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AP/Gerry Broome
Working for yourself can be a mixed bag.
FREELANCELOT

The US now has more than 56.7 million freelance workers—and they vote

Simone Stolzoff
By Simone Stolzoff

Technology Reporter

Freelancers are on the rise. And they’re rising up.

A new report from Freelancers Union and Upwork estimates that there are now 56.7 million Americans freelancers, an increase of 3.7 million in the past five years.

“The shift has really been enabled by technology,” says Freelancer Union director Caitlin Pearce. “Companies are increasingly looking for freelance labor because of the cost savings they represent and because of its efficiency as companies scale up and down their work.”

The report also found freelancers are getting increasingly political. More than seven in ten (72%) said they’d be willing to cross party lines to vote for candidates who support freelancer interests in the upcoming midterm election. But you’ll have to turn to another report to find out what exactly those interests are.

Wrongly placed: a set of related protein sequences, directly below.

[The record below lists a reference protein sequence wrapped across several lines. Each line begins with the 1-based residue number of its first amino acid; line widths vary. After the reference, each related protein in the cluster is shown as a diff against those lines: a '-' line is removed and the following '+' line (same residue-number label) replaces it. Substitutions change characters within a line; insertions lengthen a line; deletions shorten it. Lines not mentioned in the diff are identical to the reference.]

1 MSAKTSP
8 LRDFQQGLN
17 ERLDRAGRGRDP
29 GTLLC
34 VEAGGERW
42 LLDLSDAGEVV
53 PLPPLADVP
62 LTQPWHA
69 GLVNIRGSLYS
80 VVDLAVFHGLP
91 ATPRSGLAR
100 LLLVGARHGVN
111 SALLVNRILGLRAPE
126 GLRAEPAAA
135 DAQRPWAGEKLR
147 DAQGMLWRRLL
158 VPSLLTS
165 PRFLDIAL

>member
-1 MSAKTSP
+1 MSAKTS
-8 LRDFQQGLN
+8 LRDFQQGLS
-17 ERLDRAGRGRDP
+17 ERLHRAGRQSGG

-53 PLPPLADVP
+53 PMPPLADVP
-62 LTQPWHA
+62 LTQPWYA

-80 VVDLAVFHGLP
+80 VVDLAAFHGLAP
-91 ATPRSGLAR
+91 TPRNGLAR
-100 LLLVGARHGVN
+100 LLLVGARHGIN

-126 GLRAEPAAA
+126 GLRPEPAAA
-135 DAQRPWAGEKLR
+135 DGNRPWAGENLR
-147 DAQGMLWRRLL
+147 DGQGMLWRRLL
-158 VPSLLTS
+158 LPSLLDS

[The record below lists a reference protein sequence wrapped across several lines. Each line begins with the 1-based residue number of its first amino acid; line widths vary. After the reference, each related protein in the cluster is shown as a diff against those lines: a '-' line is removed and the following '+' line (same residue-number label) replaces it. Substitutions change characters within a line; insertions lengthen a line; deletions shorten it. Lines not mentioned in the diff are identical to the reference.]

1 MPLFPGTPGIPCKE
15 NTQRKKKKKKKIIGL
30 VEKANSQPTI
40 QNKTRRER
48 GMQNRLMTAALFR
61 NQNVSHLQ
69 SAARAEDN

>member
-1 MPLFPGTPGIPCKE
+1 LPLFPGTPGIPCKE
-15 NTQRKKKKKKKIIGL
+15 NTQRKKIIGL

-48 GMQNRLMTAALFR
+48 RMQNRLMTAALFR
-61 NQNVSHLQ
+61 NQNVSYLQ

One suggestion: The freelancer marketplace Fiverr released a survey (pdf) this week outlining the political issues freelancers care about most. It comes as no surprise that healthcare was the number one issue for freelancers.

Compared to the general population, freelancers are much more likely to advocate for the Affordable Care Act (54% vs. 44%), a single-payer healthcare system (59% vs. 48%), and an increase in funding of healthcare for low-income Americans. Fiverr also found that most freelancers think the government should raise the minimum wage, support portable benefits that aren’t linked to full-time employment, and create more access to continued education resources.

Another interesting statistic form the Fiverr report: Some 70% of full-time freelancers participated in skills training in the past six months, compared with only 49% of full-time workers who are not freelancers. The difference makes sense; when you work for yourself, maintaining relevant skills may be the key to finding new work tomorrow.

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